Running a stick shift car at the drag strip is a total blast, and for many, there’s simply no other way to do it. Selecting a quality flywheel will help make every pass not only more fun, but it’s also a great way to unlock more horsepower in your driveline.

Fidanza’s Matt Polena explained the differences between lightweight steel flywheels, aluminum flywheels, and what situations they work best in racing.

All flywheels aren’t created equal so it’s important to do your research so you know which is going to work best for your specific application, as Polena shares. A lightweight steel flywheel is going to be lighter than OEM, but heavier than aluminum, can be resurfaced at least once, and will allow for enhanced airflow for improved clutch cooling. The aluminum flywheel is going to be 40-50 percent lighter than the stock unit, have a replaceable ring gear, and has a replaceable friction plate.

Polena goes into some detail on when the steel flywheel is a good choice for your car.

“A steel flywheel is good for drag racing and daily driving because they handle quite a bit of abuse, and the additional weight compared to aluminum will help get a car off the line. Heavy cars with lower power can benefit from some additional rotational mass to help propel the car while shifting. Also, a heavier flywheel such as lightweight steel will not allow RPM to drop as quickly between shifts compared to an aluminum flywheel.”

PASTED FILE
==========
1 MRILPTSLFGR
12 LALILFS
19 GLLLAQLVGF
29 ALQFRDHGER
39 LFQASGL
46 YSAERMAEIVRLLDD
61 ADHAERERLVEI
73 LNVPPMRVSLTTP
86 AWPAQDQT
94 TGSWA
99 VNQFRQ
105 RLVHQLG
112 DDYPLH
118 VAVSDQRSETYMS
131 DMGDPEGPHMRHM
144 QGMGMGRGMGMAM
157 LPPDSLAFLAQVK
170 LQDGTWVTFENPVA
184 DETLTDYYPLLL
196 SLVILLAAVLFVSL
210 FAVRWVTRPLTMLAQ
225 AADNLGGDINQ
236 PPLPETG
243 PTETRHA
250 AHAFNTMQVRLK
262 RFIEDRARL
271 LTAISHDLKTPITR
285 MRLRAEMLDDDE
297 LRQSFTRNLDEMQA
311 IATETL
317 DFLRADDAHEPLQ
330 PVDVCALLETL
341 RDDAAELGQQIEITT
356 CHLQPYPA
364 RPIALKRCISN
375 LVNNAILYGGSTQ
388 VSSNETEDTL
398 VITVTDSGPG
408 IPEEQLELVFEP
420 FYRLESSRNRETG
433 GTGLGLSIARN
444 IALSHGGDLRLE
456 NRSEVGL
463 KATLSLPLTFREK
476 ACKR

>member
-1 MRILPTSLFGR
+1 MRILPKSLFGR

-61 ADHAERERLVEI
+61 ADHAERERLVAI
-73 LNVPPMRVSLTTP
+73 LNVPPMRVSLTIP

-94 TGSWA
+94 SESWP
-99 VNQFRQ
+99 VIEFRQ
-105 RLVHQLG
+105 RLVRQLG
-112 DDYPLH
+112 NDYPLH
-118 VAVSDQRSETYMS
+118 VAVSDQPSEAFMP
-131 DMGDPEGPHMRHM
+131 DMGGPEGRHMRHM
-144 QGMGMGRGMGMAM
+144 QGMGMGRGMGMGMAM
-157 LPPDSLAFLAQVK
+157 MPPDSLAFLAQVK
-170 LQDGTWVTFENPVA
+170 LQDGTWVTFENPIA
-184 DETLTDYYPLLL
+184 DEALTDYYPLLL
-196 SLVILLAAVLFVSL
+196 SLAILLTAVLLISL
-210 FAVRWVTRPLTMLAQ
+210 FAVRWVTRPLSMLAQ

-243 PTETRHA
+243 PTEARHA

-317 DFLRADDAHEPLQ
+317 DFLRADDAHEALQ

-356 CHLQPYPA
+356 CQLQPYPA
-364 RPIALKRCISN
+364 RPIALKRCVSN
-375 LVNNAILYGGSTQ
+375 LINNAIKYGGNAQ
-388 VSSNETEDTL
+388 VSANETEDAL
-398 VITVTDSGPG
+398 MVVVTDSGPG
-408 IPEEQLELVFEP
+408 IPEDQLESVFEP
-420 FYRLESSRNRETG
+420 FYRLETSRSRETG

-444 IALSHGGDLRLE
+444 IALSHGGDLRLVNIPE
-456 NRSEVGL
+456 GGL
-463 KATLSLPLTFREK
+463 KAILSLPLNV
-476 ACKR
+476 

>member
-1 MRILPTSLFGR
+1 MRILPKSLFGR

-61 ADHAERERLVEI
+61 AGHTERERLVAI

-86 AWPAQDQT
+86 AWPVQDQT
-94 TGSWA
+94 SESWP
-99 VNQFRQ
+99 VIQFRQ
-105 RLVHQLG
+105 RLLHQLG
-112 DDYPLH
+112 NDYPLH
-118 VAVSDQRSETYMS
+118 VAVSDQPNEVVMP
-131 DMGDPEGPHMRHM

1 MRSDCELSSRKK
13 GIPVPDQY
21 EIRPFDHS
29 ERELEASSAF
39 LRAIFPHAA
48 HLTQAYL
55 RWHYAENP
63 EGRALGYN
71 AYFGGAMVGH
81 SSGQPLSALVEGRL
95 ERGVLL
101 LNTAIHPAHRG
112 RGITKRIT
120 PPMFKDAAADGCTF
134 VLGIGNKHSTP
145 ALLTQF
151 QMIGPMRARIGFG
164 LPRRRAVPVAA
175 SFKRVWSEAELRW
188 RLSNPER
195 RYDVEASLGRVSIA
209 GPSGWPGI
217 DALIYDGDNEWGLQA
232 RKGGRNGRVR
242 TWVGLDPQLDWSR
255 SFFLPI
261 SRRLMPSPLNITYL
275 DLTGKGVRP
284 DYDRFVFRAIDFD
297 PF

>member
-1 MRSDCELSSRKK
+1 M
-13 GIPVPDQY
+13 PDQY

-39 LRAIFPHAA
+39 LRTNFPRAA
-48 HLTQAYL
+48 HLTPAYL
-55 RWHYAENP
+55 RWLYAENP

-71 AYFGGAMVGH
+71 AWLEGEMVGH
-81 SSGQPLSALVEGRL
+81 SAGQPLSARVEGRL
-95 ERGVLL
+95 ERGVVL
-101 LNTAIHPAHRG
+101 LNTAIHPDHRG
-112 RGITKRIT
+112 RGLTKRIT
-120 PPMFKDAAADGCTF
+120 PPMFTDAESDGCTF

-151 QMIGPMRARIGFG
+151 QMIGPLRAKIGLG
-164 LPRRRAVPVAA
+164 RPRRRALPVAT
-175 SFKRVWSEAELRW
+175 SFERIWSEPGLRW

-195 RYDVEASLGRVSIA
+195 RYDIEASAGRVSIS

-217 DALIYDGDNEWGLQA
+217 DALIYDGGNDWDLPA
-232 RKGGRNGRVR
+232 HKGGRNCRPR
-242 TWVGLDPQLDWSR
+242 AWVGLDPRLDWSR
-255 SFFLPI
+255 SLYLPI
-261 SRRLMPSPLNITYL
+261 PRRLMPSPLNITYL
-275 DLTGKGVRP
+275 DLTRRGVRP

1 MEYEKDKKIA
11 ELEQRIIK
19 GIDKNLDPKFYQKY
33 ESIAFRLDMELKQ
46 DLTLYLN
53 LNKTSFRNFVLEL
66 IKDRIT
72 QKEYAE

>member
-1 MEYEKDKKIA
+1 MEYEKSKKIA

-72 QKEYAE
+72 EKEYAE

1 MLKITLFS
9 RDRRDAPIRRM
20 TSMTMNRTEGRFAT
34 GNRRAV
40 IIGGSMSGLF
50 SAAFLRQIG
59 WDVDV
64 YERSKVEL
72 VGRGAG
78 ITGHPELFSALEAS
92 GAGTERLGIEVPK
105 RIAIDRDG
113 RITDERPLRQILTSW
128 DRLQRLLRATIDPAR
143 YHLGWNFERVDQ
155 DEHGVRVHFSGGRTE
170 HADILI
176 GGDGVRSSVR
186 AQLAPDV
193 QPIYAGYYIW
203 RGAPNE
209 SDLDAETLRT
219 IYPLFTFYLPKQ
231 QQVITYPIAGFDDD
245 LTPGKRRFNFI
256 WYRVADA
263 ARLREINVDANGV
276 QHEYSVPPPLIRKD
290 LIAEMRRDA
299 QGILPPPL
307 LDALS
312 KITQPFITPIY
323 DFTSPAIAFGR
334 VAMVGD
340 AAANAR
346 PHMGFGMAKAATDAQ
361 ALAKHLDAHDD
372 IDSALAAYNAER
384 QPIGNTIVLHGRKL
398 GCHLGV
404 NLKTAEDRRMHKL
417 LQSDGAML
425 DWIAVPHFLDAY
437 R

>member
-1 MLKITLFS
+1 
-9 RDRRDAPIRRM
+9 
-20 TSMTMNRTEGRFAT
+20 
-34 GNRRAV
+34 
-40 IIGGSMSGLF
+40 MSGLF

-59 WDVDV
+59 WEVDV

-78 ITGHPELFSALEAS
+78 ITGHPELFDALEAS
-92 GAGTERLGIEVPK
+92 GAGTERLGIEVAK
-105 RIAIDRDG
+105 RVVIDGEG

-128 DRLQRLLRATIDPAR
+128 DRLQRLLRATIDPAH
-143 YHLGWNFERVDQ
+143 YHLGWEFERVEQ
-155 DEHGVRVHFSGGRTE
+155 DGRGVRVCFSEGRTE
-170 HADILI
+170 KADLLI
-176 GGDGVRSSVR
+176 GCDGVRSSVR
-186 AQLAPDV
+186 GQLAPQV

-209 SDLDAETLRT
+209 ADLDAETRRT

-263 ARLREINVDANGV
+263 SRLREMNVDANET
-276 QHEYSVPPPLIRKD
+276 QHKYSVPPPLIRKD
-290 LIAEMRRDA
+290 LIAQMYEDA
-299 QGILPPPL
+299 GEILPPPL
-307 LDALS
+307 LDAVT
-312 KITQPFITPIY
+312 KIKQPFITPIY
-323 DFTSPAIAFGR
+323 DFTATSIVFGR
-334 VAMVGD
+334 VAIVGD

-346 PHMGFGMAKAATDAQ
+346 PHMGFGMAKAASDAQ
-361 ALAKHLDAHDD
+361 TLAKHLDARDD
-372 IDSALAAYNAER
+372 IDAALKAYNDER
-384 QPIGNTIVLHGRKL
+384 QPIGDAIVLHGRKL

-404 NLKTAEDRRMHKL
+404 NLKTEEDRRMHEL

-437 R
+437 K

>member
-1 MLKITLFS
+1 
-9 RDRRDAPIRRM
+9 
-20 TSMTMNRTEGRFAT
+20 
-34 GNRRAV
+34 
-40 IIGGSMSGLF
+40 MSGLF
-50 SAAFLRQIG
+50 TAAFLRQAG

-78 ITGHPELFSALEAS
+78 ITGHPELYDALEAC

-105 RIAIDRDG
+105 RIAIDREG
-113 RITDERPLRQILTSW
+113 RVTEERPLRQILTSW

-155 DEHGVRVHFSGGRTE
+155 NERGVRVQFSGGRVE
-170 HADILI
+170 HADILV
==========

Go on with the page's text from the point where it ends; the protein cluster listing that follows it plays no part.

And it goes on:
The aluminum flywheel comes into play for racers as the best choice under a different set of circumstances. “Racers with forced induction will see benefits of a lightweight flywheel very easily. A lighter flywheel will reduce turbo lag and increase the efficiency of a supercharger due to less drag on the crank. Naturally-aspirated racers will also see a benefit as the flywheel is easier to turn, and they will see an increase in mid-range torque,” Polena says.

When it comes to selecting your flywheel, Polena has this last bit of advice you may want to consider. “Lightweight flywheels will also reduce the amount of energy spent by the engine to move other components, in turn improving a vehicle’s horsepower and torque. That being said, the lighter the flywheel the larger the reduction of parasitic loss and an increase in available horsepower and torque.”

You can learn more about flywheels and how they can help your car on the street or track right here on Fidanza’s website.